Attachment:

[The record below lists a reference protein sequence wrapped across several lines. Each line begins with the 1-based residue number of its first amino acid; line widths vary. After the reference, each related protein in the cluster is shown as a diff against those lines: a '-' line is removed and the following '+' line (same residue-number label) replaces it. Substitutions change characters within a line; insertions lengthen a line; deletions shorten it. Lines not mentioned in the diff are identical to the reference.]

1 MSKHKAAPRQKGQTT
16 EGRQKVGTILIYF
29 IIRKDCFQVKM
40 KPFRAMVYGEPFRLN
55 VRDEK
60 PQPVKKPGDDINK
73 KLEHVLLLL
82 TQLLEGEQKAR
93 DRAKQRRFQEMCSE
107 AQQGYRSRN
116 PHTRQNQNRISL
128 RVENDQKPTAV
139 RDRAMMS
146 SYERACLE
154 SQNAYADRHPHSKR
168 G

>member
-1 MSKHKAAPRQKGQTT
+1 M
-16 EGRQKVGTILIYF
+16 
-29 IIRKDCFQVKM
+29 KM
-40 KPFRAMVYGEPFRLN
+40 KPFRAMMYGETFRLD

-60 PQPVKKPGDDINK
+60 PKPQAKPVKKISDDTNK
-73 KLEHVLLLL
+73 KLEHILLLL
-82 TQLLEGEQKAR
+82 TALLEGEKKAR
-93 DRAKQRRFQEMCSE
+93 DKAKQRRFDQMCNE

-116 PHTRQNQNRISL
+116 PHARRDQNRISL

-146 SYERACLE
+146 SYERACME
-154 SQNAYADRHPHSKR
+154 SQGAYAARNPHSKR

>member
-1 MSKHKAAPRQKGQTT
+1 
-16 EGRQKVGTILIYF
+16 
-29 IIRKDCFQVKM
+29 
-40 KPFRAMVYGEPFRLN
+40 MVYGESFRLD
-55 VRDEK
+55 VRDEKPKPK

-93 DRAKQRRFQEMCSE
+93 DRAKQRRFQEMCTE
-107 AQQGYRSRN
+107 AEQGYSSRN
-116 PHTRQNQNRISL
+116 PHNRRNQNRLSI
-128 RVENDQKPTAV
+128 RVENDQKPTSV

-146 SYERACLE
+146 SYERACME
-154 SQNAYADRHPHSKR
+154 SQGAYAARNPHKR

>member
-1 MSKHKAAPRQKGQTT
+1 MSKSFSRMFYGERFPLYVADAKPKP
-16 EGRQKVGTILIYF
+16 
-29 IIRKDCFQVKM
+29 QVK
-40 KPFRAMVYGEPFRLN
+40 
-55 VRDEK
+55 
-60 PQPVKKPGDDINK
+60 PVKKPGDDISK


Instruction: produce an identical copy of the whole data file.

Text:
[The record below lists a reference protein sequence wrapped across several lines. Each line begins with the 1-based residue number of its first amino acid; line widths vary. After the reference, each related protein in the cluster is shown as a diff against those lines: a '-' line is removed and the following '+' line (same residue-number label) replaces it. Substitutions change characters within a line; insertions lengthen a line; deletions shorten it. Lines not mentioned in the diff are identical to the reference.]

1 MSKHKAAPRQKGQTT
16 EGRQKVGTILIYF
29 IIRKDCFQVKM
40 KPFRAMVYGEPFRLN
55 VRDEK
60 PQPVKKPGDDINK
73 KLEHVLLLL
82 TQLLEGEQKAR
93 DRAKQRRFQEMCSE
107 AQQGYRSRN
116 PHTRQNQNRISL
128 RVENDQKPTAV
139 RDRAMMS
146 SYERACLE
154 SQNAYADRHPHSKR
168 G

>member
-1 MSKHKAAPRQKGQTT
+1 M
-16 EGRQKVGTILIYF
+16 
-29 IIRKDCFQVKM
+29 KM
-40 KPFRAMVYGEPFRLN
+40 KPFRAMMYGETFRLD

-60 PQPVKKPGDDINK
+60 PKPQAKPVKKISDDTNK
-73 KLEHVLLLL
+73 KLEHILLLL
-82 TQLLEGEQKAR
+82 TALLEGEKKAR
-93 DRAKQRRFQEMCSE
+93 DKAKQRRFDQMCNE

-116 PHTRQNQNRISL
+116 PHARRDQNRISL

-146 SYERACLE
+146 SYERACME
-154 SQNAYADRHPHSKR
+154 SQGAYAARNPHSKR

>member
-1 MSKHKAAPRQKGQTT
+1 
-16 EGRQKVGTILIYF
+16 
-29 IIRKDCFQVKM
+29 
-40 KPFRAMVYGEPFRLN
+40 MVYGESFRLD
-55 VRDEK
+55 VRDEKPKPK

-93 DRAKQRRFQEMCSE
+93 DRAKQRRFQEMCTE
-107 AQQGYRSRN
+107 AEQGYSSRN
-116 PHTRQNQNRISL
+116 PHNRRNQNRLSI
-128 RVENDQKPTAV
+128 RVENDQKPTSV

-146 SYERACLE
+146 SYERACME
-154 SQNAYADRHPHSKR
+154 SQGAYAARNPHKR

>member
-1 MSKHKAAPRQKGQTT
+1 MSKSFSRMFYGERFPLYVADAKPKP
-16 EGRQKVGTILIYF
+16 
-29 IIRKDCFQVKM
+29 QVK
-40 KPFRAMVYGEPFRLN
+40 
-55 VRDEK
+55 
-60 PQPVKKPGDDINK
+60 PVKKPGDDISK